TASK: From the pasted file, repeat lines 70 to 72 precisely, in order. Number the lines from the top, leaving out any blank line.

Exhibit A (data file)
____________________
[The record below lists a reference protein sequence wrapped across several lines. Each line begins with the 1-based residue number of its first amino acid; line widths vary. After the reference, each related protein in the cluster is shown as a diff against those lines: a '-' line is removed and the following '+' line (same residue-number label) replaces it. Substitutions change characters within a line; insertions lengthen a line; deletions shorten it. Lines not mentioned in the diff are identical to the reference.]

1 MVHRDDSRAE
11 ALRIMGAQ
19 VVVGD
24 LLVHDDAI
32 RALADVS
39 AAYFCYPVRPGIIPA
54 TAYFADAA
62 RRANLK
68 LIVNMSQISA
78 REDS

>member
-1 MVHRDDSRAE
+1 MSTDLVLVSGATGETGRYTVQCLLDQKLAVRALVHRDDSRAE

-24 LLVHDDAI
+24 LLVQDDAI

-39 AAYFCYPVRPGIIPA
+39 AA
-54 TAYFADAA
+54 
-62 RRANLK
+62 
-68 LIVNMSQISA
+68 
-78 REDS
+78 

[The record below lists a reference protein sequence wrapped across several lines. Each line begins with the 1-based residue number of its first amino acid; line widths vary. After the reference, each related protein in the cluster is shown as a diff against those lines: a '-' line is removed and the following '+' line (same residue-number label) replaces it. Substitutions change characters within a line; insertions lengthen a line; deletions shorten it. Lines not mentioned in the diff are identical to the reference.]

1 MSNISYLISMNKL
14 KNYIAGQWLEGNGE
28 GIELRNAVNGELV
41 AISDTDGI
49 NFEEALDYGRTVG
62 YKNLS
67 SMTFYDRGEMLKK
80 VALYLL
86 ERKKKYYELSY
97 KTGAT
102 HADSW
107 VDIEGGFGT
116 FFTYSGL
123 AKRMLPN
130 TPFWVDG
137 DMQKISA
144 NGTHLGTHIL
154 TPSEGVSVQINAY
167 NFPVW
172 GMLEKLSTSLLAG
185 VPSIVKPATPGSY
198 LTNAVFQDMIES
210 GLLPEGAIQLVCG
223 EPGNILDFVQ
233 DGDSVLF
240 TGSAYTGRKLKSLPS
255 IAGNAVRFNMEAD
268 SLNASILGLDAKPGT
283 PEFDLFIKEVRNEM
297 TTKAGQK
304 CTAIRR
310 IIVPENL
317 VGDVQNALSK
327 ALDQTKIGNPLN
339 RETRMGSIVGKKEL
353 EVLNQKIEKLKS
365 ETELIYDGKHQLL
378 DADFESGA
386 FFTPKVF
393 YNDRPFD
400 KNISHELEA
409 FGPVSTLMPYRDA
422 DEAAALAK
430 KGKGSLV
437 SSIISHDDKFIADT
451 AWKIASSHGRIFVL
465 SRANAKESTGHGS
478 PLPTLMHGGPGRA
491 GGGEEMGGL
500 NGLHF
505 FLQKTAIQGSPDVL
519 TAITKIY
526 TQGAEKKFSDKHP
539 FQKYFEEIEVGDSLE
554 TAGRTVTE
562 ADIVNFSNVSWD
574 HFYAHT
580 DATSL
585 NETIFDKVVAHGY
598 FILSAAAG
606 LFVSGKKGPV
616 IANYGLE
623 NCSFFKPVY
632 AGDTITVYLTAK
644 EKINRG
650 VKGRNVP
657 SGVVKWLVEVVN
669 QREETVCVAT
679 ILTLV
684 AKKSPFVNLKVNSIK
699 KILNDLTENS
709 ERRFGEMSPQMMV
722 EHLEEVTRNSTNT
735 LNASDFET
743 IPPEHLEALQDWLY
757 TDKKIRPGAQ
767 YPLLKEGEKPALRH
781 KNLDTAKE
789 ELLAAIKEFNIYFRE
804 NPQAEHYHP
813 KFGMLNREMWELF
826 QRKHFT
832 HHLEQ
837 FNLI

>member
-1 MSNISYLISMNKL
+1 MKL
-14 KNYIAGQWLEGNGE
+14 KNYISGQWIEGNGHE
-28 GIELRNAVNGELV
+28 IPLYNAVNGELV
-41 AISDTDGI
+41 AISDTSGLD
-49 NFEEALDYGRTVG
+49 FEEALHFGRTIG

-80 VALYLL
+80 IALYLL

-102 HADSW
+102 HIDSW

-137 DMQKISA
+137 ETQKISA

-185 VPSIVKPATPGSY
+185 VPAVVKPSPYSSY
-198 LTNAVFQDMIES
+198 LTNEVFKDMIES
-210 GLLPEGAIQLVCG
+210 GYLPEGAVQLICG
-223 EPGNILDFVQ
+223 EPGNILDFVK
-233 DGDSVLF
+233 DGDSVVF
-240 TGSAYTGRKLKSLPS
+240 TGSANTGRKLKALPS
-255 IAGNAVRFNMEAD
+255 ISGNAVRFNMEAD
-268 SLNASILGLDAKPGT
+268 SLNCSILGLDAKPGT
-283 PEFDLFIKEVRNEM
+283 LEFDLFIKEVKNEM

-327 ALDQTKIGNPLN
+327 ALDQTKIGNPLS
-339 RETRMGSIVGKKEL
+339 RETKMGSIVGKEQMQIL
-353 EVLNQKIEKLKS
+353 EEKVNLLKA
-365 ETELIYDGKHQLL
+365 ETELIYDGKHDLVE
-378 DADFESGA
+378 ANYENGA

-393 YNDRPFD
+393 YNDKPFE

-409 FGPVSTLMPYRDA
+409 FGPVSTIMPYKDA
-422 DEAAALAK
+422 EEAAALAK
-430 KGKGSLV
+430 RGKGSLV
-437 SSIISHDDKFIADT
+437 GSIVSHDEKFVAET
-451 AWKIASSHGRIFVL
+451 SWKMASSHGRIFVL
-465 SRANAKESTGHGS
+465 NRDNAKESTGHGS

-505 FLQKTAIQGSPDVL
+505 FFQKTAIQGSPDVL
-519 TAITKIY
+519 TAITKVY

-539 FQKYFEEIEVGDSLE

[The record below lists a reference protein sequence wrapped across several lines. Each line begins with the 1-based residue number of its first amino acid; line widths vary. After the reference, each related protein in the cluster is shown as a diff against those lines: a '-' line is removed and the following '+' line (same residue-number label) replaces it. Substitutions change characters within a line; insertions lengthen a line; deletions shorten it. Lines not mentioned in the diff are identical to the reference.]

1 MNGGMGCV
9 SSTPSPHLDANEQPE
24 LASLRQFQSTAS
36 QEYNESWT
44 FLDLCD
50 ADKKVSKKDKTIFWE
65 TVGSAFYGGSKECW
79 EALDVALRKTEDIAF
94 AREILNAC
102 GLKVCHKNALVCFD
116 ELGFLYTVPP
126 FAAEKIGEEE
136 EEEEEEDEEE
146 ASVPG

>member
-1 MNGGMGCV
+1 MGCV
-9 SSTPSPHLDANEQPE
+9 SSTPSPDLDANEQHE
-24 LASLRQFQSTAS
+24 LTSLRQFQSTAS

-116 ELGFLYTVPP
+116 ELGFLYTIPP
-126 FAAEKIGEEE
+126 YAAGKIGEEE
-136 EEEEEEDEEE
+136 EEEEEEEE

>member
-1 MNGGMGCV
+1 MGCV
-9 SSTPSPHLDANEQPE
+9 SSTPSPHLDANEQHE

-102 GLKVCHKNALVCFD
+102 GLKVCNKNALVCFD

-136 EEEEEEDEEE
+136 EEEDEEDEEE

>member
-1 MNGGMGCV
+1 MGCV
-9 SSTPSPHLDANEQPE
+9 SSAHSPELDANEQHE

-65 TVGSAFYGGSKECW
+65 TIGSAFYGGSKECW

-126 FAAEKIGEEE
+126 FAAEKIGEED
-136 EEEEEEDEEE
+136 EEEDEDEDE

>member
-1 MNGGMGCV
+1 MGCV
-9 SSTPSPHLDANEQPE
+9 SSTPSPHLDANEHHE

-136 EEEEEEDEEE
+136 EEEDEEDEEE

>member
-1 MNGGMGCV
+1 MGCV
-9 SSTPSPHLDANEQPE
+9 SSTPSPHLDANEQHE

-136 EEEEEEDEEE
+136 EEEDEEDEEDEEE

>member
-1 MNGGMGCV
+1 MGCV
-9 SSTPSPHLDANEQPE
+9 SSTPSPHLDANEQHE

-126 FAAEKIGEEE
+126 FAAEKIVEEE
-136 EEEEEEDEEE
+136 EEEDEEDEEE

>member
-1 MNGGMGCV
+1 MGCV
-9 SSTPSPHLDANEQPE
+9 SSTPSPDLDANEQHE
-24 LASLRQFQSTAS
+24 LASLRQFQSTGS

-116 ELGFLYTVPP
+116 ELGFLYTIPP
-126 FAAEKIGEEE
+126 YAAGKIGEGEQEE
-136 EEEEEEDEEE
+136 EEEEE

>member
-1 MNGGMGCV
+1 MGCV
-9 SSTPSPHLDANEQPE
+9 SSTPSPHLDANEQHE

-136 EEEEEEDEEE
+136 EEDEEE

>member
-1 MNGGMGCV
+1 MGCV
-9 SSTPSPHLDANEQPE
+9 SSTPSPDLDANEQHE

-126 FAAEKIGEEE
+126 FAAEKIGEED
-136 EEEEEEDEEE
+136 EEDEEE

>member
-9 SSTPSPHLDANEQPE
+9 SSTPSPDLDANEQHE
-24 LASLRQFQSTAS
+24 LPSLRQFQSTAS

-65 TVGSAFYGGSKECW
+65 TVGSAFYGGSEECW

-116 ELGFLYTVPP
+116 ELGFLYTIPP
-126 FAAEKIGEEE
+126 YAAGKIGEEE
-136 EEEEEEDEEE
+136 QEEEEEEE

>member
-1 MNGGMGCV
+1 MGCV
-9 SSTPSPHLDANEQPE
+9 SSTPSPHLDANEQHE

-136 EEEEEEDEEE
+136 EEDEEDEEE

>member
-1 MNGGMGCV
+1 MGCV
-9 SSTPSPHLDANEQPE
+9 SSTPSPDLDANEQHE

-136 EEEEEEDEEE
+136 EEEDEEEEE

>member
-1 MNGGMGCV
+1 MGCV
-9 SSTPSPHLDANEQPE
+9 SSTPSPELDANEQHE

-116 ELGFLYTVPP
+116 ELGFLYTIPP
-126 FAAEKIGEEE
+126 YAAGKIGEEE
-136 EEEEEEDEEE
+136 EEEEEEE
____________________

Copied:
422 DEAAALAK
430 KGKGSLV
437 SSIISHDDKFIADT